Rapid Thawing Of The Arctic Subsea Permafrost Could Heighten Global Warming
A new study reveals that the East Siberian Arctic Sea is thawing rapidly than previously thought. It thaws at a rate of 14 cm each year, which is much faster for permafrost on land.
The study was printed in the journal Nature Communications. It was led by researchers from Stockholm University. The study suggests that the thawing of permafrost in the Arctic subsea could lead to the increased global warming as there will be an increase of discharge of methane.
Orjan Gustafsson, the Professor of Biogeochemistry at the Department of Environmental Science and Analytical Chemistry (ACES) and the Bolin Center for Climate Research and co-author of the study, said that the area that is thawing is about four Baltic Seas. He described it as enormous.
In the study, the scientists have examined the observations taken from 2011 to 2015 in coastal ocean off Northeast Siberia. There was a sea-ice based camp that was formed each year by specialty vehicles and heavy drilling equipment, which was utilized to dig into the permafrost in the seafloor. Meanwhile, the scientists compared the sediment core samples with the calculations taken from the same area 30 years earlier.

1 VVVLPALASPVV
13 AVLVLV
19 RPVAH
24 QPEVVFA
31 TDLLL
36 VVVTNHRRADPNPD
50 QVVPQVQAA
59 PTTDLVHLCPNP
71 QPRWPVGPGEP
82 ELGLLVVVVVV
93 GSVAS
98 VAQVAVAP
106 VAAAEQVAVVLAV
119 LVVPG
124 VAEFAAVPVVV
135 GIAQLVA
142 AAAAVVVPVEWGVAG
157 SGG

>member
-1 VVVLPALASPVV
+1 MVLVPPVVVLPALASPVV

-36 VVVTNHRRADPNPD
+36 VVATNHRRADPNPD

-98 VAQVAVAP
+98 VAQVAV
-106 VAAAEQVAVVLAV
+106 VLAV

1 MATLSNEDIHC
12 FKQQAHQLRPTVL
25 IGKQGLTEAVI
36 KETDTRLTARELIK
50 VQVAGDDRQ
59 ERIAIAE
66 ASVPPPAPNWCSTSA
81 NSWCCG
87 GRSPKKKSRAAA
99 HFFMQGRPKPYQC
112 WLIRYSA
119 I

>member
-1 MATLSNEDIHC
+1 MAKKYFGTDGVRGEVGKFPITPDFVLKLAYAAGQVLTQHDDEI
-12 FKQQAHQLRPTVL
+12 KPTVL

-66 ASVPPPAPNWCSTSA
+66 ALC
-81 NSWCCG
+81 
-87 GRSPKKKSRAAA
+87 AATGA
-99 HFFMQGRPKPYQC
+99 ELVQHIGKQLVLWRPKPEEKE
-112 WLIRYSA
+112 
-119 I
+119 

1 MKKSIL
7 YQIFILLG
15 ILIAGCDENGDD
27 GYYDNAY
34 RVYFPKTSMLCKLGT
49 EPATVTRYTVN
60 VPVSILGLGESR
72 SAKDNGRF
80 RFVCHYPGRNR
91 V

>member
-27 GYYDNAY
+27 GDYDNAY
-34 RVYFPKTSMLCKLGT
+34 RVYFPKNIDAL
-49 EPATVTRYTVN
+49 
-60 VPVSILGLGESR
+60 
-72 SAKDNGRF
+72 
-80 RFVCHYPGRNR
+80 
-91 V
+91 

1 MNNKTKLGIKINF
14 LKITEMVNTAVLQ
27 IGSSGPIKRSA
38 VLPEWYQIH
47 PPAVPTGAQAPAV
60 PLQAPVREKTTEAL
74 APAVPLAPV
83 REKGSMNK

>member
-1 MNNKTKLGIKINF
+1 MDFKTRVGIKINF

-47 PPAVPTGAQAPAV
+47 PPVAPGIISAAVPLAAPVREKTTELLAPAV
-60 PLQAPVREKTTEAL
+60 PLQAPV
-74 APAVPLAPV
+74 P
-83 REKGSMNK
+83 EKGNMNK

The results showed that the ocean floor has rapidly warming. The researchers stated that at the end of the Ice Age, there was about -18 degrees Celsius temperature of the seafloor. They further stated that the permafrost is now thawing at a rate of 14 cm per year for a total of 10 meters in the last 30 years.
They also examined the boundary between frozen and thawed permafrost. They discovered that it was 10 to 30 meters deep and now sinking rapidly.
The thawing of permafrost could generate channels for methane that might contribute to the warming of the planet. Permafrost is a frozen ground composed of decomposing organic material and creates methane by this process. Once the permafrost layer starts to weaken, the methane is discharged, according to Stockholm University.